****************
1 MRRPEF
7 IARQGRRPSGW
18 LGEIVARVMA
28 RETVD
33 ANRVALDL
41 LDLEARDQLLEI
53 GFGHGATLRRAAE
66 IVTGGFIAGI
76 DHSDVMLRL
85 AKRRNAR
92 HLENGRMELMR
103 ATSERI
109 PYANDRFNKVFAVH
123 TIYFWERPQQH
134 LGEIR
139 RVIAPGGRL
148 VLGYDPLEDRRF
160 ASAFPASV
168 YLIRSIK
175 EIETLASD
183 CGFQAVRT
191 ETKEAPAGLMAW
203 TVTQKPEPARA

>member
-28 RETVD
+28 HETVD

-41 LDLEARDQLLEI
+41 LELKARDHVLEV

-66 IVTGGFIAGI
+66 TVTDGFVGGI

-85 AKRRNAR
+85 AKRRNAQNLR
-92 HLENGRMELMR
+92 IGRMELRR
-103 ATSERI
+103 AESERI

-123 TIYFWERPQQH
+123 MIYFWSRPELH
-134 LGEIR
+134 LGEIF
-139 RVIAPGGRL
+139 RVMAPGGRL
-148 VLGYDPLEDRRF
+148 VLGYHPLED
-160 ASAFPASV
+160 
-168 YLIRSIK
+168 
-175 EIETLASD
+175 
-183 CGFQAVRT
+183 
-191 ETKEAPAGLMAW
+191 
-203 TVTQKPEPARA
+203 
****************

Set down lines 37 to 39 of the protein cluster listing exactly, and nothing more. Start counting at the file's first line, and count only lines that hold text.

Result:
-123 TIYFWERPQQH
+123 MIYFWSRPELH
-134 LGEIR